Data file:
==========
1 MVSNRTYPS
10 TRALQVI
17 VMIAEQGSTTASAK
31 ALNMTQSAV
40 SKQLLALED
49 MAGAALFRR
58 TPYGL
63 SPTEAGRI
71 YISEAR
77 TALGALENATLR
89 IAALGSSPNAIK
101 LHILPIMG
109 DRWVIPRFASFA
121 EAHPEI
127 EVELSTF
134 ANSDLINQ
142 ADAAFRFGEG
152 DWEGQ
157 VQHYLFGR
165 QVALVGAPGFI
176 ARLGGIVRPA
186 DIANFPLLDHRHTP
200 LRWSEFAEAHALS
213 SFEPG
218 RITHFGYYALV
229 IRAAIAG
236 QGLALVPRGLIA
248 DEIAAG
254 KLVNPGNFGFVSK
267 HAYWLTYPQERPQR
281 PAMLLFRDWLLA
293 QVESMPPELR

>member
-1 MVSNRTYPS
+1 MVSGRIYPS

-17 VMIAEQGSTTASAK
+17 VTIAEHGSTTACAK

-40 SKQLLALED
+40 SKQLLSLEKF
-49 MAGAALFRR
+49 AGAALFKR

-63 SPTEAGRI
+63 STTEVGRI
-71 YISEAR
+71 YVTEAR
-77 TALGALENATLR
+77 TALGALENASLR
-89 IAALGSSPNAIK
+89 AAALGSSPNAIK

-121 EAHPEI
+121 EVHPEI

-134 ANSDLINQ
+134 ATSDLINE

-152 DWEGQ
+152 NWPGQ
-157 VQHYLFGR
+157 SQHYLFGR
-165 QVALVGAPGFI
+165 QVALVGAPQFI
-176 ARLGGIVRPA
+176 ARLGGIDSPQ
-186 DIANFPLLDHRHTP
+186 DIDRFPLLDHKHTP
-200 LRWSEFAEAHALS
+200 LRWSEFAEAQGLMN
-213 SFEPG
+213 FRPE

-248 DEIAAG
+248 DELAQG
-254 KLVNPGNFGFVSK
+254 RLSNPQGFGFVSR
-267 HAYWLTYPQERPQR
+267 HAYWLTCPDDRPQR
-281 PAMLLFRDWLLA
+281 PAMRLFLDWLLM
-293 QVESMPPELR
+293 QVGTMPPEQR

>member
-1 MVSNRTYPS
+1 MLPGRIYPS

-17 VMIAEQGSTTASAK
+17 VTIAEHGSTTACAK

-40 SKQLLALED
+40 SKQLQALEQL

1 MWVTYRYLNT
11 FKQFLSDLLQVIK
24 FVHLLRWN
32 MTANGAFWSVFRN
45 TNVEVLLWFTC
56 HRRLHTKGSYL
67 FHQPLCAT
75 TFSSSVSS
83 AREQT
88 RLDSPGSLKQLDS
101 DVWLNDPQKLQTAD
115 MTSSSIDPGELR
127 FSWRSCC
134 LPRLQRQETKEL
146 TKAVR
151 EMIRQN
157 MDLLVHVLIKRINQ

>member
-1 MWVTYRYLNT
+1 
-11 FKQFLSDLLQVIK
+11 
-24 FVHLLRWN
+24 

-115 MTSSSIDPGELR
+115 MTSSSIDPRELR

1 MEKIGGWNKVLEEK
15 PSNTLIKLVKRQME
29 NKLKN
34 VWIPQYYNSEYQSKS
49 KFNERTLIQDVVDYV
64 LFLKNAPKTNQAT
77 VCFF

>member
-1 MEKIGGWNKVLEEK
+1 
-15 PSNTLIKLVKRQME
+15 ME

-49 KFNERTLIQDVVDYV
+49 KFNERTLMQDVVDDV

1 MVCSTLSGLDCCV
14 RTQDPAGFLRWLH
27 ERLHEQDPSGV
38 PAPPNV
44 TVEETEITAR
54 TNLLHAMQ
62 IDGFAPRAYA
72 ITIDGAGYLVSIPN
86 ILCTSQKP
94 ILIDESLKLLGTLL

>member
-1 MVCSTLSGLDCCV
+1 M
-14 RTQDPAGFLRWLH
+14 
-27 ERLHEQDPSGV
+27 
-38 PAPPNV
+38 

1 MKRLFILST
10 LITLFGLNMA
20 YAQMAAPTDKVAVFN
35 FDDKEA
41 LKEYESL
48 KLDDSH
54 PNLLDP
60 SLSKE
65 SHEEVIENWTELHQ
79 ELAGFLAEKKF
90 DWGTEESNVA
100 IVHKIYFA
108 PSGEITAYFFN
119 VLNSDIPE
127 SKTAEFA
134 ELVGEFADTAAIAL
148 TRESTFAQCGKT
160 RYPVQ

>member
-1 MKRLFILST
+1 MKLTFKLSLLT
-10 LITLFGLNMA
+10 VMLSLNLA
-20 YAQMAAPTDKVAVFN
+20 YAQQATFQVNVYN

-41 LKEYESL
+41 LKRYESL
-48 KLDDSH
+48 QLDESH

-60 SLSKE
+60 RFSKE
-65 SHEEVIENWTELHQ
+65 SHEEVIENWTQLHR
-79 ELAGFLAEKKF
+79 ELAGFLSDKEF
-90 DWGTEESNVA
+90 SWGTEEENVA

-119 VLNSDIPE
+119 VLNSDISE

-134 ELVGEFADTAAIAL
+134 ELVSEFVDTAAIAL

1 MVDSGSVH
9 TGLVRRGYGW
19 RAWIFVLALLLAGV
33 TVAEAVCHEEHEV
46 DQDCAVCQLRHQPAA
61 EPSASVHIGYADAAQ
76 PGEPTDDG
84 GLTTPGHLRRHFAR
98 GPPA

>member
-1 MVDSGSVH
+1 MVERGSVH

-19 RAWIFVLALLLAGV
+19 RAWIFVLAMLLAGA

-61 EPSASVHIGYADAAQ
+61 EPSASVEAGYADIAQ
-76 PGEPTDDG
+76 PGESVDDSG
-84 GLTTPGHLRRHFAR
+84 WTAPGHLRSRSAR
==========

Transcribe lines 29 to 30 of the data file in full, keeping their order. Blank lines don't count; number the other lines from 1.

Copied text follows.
254 KLVNPGNFGFVSK
267 HAYWLTYPQERPQR